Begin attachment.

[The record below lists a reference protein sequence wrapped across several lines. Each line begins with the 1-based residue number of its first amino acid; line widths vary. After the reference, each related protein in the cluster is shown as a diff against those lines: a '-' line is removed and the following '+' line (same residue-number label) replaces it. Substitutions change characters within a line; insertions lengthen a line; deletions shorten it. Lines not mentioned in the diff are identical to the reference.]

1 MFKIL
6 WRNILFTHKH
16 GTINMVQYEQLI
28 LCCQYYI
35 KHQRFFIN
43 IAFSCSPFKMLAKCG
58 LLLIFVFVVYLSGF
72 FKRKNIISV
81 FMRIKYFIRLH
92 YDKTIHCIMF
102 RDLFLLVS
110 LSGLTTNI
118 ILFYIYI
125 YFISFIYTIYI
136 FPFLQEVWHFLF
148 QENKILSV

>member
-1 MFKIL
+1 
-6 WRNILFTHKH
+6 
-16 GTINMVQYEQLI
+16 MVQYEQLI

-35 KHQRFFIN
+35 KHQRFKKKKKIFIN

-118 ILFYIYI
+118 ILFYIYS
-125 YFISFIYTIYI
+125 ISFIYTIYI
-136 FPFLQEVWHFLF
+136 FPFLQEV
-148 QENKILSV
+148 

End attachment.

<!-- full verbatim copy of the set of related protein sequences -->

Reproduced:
[The record below lists a reference protein sequence wrapped across several lines. Each line begins with the 1-based residue number of its first amino acid; line widths vary. After the reference, each related protein in the cluster is shown as a diff against those lines: a '-' line is removed and the following '+' line (same residue-number label) replaces it. Substitutions change characters within a line; insertions lengthen a line; deletions shorten it. Lines not mentioned in the diff are identical to the reference.]

1 MFKIL
6 WRNILFTHKH
16 GTINMVQYEQLI
28 LCCQYYI
35 KHQRFFIN
43 IAFSCSPFKMLAKCG
58 LLLIFVFVVYLSGF
72 FKRKNIISV
81 FMRIKYFIRLH
92 YDKTIHCIMF
102 RDLFLLVS
110 LSGLTTNI
118 ILFYIYI
125 YFISFIYTIYI
136 FPFLQEVWHFLF
148 QENKILSV

>member
-1 MFKIL
+1 
-6 WRNILFTHKH
+6 
-16 GTINMVQYEQLI
+16 MVQYEQLI

-35 KHQRFFIN
+35 KHQRFKKKKKIFIN

-118 ILFYIYI
+118 ILFYIYS
-125 YFISFIYTIYI
+125 ISFIYTIYI
-136 FPFLQEVWHFLF
+136 FPFLQEV
-148 QENKILSV
+148 